The Turks and Caicos used to be a part of the Bahamas, and geographically that makes sense. But they’ve been separate countries for over a hundred years now, and the differences show. T&C is a British colony with more development and more infrastructure than most of the places we visited in the Bahamas. The grocery stores are outstanding, there are dozens of good restaurants, and car rental is easy and cheaper than a round-trip taxi ride.

The Graceway Gourmet in Providenciales – most of the comforts of home

The beaches and the water are gorgeous! Same beautiful range of blues and greens that you see in the Exumas, with many many good reefs just begging to be snorkeled or dived. (Dove? I never know.)

Andy has some company for his 3-minute safety stop at the end of our first dive

We took some time while in Providenciales (not the capital, but definitely the largest town and the center of tourism here) to go diving again. I really wanted to do some more training, and found a dive shop, Aqua TCI, that could help us. Alas, it would have required some online coursework, and we did not have reliable-enough internet to make that feasible. (Not just internet, it turned out – there were a few power outages during our week here, as well. Provo was a victim of Hurricane Irma, and while it has recovered nicely, there are still some hitches in their systems.)

So we “settled” for pleasure dives, and boy were they pleasurable! The variety of reef life was truly amazing. We did four dives over two separate days, and on both days we saw reef sharks, turtles, eels, lobsters, hogfish, and all the wrasses and angelfish you could hope for. We even spotted a juvenile trunkfish – a tiny little spotted thing! – that is apparently somewhat rare. The corals were bright and healthy – rock corals, brain corals, sponges, fans. Andy got some nice videos of the sharks and I managed to get some still shots of a lot of the fish.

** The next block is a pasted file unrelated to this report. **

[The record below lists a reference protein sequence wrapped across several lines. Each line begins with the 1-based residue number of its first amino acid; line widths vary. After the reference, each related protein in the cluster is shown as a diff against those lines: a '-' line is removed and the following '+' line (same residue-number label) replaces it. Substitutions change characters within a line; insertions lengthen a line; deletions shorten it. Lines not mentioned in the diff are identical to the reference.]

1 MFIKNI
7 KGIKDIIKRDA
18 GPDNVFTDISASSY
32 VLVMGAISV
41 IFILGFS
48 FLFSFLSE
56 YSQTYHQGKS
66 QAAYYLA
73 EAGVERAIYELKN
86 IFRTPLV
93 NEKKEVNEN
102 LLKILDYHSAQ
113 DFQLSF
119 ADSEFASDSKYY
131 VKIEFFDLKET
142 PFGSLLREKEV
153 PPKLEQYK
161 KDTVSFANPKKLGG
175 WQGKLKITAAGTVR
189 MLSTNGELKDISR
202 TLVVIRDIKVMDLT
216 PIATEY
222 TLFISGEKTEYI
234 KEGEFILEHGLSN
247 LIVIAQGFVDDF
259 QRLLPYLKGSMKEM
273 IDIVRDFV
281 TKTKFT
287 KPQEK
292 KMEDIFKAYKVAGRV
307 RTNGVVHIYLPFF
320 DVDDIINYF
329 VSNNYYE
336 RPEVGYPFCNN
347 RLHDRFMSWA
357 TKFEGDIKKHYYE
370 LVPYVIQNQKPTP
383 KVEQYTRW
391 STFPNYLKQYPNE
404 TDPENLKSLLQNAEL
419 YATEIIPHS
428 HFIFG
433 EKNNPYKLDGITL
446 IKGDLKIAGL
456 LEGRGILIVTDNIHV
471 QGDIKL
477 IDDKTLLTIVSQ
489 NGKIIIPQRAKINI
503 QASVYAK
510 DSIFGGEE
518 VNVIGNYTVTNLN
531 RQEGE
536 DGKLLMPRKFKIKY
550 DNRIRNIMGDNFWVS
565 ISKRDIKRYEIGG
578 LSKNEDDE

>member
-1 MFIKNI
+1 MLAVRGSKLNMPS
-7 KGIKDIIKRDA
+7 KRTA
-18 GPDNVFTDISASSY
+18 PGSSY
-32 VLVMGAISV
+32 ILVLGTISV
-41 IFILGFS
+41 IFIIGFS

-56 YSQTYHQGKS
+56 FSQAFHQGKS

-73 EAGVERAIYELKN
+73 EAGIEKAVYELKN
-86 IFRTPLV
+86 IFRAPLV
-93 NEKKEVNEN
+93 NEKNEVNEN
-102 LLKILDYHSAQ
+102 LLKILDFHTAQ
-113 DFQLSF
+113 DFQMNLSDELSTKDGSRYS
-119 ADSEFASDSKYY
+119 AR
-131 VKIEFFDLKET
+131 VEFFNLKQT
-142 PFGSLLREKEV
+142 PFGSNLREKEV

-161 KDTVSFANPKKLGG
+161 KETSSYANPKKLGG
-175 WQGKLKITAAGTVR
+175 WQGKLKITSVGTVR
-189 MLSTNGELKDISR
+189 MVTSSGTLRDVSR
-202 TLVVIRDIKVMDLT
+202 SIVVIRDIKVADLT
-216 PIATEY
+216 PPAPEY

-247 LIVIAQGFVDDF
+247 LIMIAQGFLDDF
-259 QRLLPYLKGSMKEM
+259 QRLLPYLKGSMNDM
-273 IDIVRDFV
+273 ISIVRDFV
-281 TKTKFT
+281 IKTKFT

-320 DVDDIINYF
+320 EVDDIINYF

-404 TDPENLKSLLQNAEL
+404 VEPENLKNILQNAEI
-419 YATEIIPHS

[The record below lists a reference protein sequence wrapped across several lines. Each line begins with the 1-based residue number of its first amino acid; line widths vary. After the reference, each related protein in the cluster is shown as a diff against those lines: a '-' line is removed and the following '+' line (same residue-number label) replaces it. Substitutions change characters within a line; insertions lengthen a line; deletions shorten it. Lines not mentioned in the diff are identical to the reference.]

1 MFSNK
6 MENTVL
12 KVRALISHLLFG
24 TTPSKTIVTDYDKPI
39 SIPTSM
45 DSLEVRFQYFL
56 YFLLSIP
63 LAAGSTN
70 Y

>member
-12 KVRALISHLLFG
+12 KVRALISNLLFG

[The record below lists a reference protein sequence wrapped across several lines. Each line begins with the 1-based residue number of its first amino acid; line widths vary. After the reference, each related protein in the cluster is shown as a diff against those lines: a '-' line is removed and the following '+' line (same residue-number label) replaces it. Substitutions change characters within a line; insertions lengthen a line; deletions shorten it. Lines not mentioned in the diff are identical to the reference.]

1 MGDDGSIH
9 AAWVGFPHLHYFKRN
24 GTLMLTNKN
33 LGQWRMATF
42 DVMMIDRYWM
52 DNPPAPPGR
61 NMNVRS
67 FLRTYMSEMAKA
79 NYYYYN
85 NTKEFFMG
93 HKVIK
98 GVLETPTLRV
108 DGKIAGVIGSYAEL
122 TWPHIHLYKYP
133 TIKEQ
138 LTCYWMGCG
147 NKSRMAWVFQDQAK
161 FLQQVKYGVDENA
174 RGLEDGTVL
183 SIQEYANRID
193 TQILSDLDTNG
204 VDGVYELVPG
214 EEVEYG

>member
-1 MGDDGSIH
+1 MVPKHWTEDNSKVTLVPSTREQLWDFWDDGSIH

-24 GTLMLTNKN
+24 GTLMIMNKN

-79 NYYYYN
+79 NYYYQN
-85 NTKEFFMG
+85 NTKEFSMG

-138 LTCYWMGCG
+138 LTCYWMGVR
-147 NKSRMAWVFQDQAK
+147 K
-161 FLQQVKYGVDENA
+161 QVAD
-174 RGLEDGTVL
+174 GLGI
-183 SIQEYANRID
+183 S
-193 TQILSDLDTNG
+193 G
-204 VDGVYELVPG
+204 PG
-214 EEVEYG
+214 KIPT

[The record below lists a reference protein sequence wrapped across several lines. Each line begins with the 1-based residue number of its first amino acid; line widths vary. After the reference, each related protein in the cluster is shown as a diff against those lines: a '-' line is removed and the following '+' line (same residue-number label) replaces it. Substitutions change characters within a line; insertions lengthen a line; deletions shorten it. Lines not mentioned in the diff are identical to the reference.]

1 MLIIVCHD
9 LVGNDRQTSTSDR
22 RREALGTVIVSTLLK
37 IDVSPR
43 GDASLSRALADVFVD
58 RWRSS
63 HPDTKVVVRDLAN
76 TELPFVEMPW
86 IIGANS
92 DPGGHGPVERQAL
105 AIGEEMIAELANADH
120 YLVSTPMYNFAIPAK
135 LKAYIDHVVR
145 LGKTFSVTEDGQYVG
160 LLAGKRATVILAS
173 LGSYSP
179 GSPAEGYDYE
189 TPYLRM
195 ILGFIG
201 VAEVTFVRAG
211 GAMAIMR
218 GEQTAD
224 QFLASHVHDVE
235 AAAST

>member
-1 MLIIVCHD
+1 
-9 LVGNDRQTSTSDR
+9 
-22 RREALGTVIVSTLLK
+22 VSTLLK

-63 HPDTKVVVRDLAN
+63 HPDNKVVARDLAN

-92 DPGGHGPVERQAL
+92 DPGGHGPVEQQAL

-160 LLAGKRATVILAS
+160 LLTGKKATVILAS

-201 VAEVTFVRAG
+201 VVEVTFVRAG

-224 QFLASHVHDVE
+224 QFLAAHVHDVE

A curious Caribbean Reef Shark came to check us out on our dive
Sharks are friends! Not food!
Juvenile Spotted Drum
Juvenile trunk fish – they’re pretty rare to spot. Our guide found this one – it’s the little black blob with the white polka dots.

Diving is SO MUCH FUN!

A view of our marina (Turtle Cove), from the lovely Magnolia Wine Bar on our last night.

We did a lot of eating out AND grocery shopping, too. Eating out, because the variety of cuisine here was a nice change from what we had grown used to in the Exumas. We had some nice Italian, some paella, and grilled fish with risottos and pastas, beyond the peas-n-rice and mac-n-cheese that was so prevalent earlier in our journey. I was delighted with the creativity and skill of the chefs, even at the casual bars we visited. I didn’t do any cooking while we were docked, but we made two grocery runs to get restocked. I had heard that the grocery stores were good here, and they did not disappoint. For the next few days every meal will be prepared here on board, so I wanted to be sure and get everything we’d need.

What’s our menu for the next few days? Well, I’m planning to cook up a big pot of BBQ beef short ribs with cole slaw for dinner tonight, that will give us plenty of leftovers for quick reheating. I found a rotisserie chicken that I’ll use to make curried chicken salad, and I have a new recipe for a Mediterranean quinoa salad I want to try. Between that and the cheese and crackers, apples and peanut butter, and Rx Bars we have onboard, I’d say we won’t go hungry. In fact, it’s calm enough that I might try doing some food prep today while we’re underway. We haven’t had good enough conditions for me to try it before – I’ll let you know how it goes.

The Thorny Path Part 1: Bahamas to Turks and Caicos

(Andy wrote the bulk of this post, but Karen couldn’t help interjecting a few notes along the way. It’s interesting to both of us to see what each of us remembers about this journey.)

Monday, May 27: Great Exuma, Bahamas to Calabash Bay, Bahamas

We were home for a couple of weeks in May, and we left the boat tied up to a dock in Emerald Bay Marina and paid a fellow named John a few dollars each day to check on her. He texted and sent me photos each time he came, so I knew someone was looking after the boat in our absence. 

(Karen: Let me say a word about Emerald Bay Marina. It is not convenient to town, but it is a GREAT marina. We had stellar service and friendly interactions with everyone we met there, from the marina staff to the taxi drivers to the bartenders across the street at the Grand Isle Resort. Also, some reviews of this marina on Active Captain note that there’s lots of surge – but we found that extra dock lines made our boat very stable there.)